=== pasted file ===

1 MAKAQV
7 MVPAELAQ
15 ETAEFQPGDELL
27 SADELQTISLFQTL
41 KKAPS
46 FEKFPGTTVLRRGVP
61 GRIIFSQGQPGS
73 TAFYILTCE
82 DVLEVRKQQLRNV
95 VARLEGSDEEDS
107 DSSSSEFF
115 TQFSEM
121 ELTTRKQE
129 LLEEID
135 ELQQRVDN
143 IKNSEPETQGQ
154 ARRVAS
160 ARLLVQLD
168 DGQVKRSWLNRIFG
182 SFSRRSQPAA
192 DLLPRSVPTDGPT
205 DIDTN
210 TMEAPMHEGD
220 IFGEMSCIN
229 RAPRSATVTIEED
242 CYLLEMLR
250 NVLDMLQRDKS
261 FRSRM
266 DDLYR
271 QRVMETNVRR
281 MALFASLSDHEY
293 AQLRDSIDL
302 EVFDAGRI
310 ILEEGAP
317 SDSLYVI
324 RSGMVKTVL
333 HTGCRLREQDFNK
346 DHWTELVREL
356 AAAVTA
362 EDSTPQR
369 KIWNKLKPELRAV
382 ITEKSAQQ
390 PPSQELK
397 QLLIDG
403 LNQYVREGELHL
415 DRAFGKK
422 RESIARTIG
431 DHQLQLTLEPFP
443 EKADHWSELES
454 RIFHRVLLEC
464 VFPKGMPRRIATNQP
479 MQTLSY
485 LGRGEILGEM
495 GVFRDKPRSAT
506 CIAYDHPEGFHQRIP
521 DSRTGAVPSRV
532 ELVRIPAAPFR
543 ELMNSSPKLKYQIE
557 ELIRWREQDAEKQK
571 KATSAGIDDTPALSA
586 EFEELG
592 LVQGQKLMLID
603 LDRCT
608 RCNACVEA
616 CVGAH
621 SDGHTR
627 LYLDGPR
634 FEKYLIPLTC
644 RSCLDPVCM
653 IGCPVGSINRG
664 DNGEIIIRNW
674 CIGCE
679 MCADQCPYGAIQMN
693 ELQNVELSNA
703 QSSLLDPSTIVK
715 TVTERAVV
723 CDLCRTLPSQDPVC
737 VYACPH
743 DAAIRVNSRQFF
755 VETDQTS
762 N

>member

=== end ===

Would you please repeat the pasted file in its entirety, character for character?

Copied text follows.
1 MAKAQV
7 MVPAELAQ
15 ETAEFQPGDELL
27 SADELQTISLFQTL
41 KKAPS
46 FEKFPGTTVLRRGVP
61 GRIIFSQGQPGS
73 TAFYILTCE
82 DVLEVRKQQLRNV
95 VARLEGSDEEDS
107 DSSSSEFF
115 TQFSEM
121 ELTTRKQE
129 LLEEID
135 ELQQRVDN
143 IKNSEPETQGQ
154 ARRVAS
160 ARLLVQLD
168 DGQVKRSWLNRIFG
182 SFSRRSQPAA
192 DLLPRSVPTDGPT
205 DIDTN
210 TMEAPMHEGD
220 IFGEMSCIN
229 RAPRSATVTIEED
242 CYLLEMLR
250 NVLDMLQRDKS
261 FRSRM
266 DDLYR
271 QRVMETNVRR
281 MALFASLSDHEY
293 AQLRDSIDL
302 EVFDAGRI
310 ILEEGAP
317 SDSLYVI
324 RSGMVKTVL
333 HTGCRLREQDFNK
346 DHWTELVREL
356 AAAVTA
362 EDSTPQR
369 KIWNKLKPELRAV
382 ITEKSAQQ
390 PPSQELK
397 QLLIDG
403 LNQYVREGELHL
415 DRAFGKK
422 RESIARTIG
431 DHQLQLTLEPFP
443 EKADHWSELES
454 RIFHRVLLEC
464 VFPKGMPRRIATNQP
479 MQTLSY
485 LGRGEILGEM
495 GVFRDKPRSAT
506 CIAYDHPEGFHQRIP
521 DSRTGAVPSRV
532 ELVRIPAAPFR
543 ELMNSSPKLKYQIE
557 ELIRWREQDAEKQK
571 KATSAGIDDTPALSA
586 EFEELG
592 LVQGQKLMLID
603 LDRCT
608 RCNACVEA
616 CVGAH
621 SDGHTR
627 LYLDGPR
634 FEKYLIPLTC
644 RSCLDPVCM
653 IGCPVGSINRG
664 DNGEIIIRNW
674 CIGCE
679 MCADQCPYGAIQMN
693 ELQNVELSNA
703 QSSLLDPSTIVK
715 TVTERAVV
723 CDLCRTLPSQDPVC
737 VYACPH
743 DAAIRVNSRQFF
755 VETDQTS
762 N

>member